Through the Bible in a year – January 17

The Scheme for January and February can be found here

Genesis 35-36; John 13; Psalm 23-24

Yesterday we noted how John only draws the disciples into the narrative as he needs them. Always the focus is Christ and it perhaps comes as some surprise to us to realise that we have got so far through the gospel and only hear the words of Peter for a second time. “Lord where are you going”. Jesus’ reply to Peter speaks deeply of the significance of His work that he will accomplish in ‘doing the will of the one who sent me’. “Where I am going, you cannot now come”

John’s focus is not discipleship, for we cannot now go where Jesus goes – he is The Way. At this point in the narrative he has not yet gone. It is only the completed work of Christ, Crucified and Risen that makes possible the life of the disciple. He is the door. His Life must be as it were laid open. He does it all.

Peter is revealed as utterly helpless. He cannot even bring himself to allow Christ to serve him in washing his feet. He who as yet cannot be the passive recipient of service must learn that he can only receive Life. It is Gift. It cannot be grasped, the way to that tree was barred to the sons of Adam.  Most especially, here he cannot grasp what it is to be a disciple. He cannot live as a disciple. He cannot take up his cross, he cannot lay down his life. For as yet he has no life of his own to lay down. The life of the disciple of Jesus is the Life of the Risen Christ set free in the world at his resurrection. There is no other Life, there is not other Way, there is no other Truth. It is Gift. It cannot be grasped.

“You have laid a table before me . . .”

Through the Bible in a Year – January 15

The Scheme for January and February can be found here

Genesis 31-32; John 11:28-57; Psalm 20-21

In a sense what follows next in the story of Jacob foreshadows the Exodus. Jacob has entered the territory of Laban under one set of terms and found himself indentured. Yet as the Israelites plunder the Egyptians who first gave them hospitality and then enslaved them, so  Jacob plunders Laban and makes off, only to be pursued. The story parts company with the Exodus at this point, and in one other key respect – for in the story of the Exodus that is to come, God is more clearly to the forefront of the liberation. And in coming to the water, it is not the advancing Egyptians that strikes fear into ‘Israel’, but the angel of the LORD.

In the same way that the crossing of the Red Sea will irrevocably mark Israel as God’s chosen people, so Jacob is marked as he crosses the ford of the Jabbok at Penuel ‘ as the sun rose upon him . . . limping because of his hip’.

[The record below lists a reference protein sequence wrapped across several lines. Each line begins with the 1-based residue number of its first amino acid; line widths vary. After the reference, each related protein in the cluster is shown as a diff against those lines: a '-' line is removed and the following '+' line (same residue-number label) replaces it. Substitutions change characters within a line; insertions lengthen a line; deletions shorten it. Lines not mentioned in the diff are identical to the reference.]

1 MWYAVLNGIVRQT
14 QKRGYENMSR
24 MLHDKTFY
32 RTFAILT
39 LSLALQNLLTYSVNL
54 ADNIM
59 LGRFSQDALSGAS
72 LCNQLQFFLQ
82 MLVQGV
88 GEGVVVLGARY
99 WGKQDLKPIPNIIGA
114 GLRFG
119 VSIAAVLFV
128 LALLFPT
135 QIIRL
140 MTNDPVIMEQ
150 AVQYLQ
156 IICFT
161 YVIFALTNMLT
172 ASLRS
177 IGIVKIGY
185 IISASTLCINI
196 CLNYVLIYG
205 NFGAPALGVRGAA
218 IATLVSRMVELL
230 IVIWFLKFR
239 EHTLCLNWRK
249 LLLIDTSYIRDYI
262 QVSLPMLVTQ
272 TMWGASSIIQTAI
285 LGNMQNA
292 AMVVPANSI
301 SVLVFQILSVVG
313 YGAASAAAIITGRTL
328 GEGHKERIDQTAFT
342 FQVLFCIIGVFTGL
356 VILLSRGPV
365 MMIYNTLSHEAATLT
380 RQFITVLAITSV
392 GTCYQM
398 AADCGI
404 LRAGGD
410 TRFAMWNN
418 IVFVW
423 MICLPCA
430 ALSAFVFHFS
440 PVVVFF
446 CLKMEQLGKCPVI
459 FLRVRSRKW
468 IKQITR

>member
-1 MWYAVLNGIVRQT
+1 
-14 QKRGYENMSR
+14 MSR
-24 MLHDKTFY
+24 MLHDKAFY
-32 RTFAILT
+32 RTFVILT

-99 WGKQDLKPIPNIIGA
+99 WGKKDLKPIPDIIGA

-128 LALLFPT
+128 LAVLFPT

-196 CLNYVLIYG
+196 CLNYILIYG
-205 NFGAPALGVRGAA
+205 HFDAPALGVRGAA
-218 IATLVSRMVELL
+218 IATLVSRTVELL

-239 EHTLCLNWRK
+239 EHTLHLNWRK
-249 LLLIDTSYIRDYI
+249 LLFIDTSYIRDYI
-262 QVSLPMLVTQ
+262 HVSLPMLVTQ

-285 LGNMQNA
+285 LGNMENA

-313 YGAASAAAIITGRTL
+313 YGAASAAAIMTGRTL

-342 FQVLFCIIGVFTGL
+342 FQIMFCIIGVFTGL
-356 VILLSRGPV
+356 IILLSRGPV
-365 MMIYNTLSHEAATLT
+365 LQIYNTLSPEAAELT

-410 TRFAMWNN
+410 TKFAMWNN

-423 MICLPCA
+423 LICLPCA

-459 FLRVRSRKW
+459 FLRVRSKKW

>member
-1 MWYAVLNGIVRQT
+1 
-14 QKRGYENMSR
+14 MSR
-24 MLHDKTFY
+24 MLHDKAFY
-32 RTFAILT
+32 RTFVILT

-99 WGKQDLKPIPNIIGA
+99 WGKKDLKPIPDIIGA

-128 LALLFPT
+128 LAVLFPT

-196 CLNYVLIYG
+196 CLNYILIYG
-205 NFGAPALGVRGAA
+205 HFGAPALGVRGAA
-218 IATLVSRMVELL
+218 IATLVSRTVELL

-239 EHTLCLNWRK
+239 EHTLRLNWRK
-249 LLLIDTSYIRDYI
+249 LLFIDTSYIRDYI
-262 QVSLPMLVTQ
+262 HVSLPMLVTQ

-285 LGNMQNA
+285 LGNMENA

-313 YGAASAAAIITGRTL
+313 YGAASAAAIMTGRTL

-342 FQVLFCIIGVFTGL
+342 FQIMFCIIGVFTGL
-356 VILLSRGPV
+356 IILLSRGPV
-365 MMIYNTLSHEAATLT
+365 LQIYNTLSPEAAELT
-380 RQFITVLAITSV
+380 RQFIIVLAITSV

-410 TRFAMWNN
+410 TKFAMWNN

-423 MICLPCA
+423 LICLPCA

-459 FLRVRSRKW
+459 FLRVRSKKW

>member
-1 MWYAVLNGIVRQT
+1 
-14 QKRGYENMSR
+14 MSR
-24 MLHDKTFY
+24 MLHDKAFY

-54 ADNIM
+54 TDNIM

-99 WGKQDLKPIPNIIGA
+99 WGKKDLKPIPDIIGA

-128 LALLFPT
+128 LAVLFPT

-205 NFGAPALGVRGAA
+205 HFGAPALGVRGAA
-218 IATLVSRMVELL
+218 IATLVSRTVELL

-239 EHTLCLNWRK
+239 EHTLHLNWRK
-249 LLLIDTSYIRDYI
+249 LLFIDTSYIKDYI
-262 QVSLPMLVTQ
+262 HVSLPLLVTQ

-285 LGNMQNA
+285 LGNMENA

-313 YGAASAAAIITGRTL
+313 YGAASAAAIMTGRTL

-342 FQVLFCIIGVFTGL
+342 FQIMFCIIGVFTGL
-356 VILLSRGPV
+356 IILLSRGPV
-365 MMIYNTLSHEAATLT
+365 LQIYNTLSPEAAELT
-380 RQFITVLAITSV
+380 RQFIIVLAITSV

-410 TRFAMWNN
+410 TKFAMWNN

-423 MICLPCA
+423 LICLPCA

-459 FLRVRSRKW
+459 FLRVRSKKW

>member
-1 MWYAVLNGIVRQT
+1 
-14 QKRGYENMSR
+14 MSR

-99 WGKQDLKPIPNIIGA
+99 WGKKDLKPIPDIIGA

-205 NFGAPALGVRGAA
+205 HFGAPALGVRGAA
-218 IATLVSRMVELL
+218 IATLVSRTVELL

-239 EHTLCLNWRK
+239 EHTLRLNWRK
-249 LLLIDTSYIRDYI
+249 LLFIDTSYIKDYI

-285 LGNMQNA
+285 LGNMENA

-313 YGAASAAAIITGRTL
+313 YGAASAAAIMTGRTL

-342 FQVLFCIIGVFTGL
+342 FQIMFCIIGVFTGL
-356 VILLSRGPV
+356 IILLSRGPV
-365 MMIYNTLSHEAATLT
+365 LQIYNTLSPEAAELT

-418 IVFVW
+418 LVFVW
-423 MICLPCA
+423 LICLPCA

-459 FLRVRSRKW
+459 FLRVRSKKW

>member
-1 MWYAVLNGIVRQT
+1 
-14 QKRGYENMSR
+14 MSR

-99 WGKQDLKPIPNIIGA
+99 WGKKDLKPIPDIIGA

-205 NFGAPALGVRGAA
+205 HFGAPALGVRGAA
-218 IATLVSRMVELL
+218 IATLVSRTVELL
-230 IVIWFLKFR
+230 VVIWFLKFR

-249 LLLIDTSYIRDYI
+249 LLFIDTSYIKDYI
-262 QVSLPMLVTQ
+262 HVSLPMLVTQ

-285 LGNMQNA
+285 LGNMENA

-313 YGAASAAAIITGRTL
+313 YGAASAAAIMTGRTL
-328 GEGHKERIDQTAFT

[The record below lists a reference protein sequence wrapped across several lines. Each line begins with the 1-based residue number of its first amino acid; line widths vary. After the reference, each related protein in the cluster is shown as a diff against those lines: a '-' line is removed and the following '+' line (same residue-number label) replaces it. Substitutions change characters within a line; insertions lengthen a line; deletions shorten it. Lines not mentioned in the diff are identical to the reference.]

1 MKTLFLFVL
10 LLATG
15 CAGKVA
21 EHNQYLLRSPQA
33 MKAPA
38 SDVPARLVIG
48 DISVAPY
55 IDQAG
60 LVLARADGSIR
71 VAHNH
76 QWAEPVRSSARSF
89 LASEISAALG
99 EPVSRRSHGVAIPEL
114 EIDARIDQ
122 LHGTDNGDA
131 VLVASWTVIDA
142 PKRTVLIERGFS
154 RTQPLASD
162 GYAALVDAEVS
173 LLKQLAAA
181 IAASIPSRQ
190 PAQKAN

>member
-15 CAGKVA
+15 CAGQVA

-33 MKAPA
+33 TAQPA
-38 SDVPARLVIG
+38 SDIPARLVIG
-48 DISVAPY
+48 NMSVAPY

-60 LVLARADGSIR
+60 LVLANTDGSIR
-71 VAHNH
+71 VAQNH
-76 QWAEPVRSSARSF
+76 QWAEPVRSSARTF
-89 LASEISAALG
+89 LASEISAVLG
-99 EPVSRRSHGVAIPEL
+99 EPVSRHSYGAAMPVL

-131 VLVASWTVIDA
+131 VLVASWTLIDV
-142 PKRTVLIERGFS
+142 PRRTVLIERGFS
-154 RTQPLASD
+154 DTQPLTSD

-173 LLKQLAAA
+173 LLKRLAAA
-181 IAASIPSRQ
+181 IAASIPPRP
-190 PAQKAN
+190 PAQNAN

It is in this encounter with the Living God – which turns death to Life – one is encountered in the darkness of night – a voice breaking through into our consciousness like the sound of many waters – “Lazarus! Come out!”

How then can we ignore so great a Salvation – for we have seen the face of the Lord and Lived

Through the Bible in a Year – January 14

The Scheme for January and February can be found here

Genesis 29-30; John 11:1-27; Psalm 19

Throughout the story of the Patriarchs there are rich elements which are as much comedic as anything – perhaps none less than the deceits between the deceiver Jacob and Laban, as they wrestle with one another (a foreshadowing of the life of Israel with the LORD). Not least in the wonderful set up of Jacob having laboured for seven years for Rachel, to wake up and find Leah in the marriage bed . . . Again there are common themes. Marriage within the broader family, the well, the two spouses echoing Hagar and Sarah, one barren the other blessed – yet as before the one who is barren finally gives birth to a ‘saviour’ in Joseph as Sarah had borne Isaac, the one who dies, yet he lives.

We would no doubt wish for a tidier picture – a neater engagement – a more moral story – but then of course it would truly bear little relevance to the story of our lives. However strange the story of the patriarchs is to us culturally, those who inhabit it are as recognisable to us as those who look us in the mirror. We can only wonder that the Holy One deigns to work out his purposes through frail human flesh. Wonder, and Worship. And certainly our reading from John blows all our senses of moral and right to the four winds

Wonder and Worship – perhaps the pre-eminent Christian posture – is all that we can do before the telling of the story of the death of Lazarus. We cannot hope that God will work in the messiness of our lives, if we hope at the same time he will dance to our tune. There is no neat and tidy healing for Lazarus. The Healer delays. His ways are not our ways. We would not come to save folk like ourselves. He does. We cannot but rush to try and help, he does not. What we do avails little. His Purpose overarches everything. His words leave us staggered. I am the resurrection and the life. Those who believe in me, even though they die will live, and everyone who lives and believes in me will never die.

That which is humanly impossible – coming to save faithless deceivers – refusing to do the obvious ‘Right’ thing. All we can do is worship and follow. We cannot see the way – Faith alone is an adequate response. “Yes Lord, I believe that you are the Messiah, The Son of God, the one coming into the world”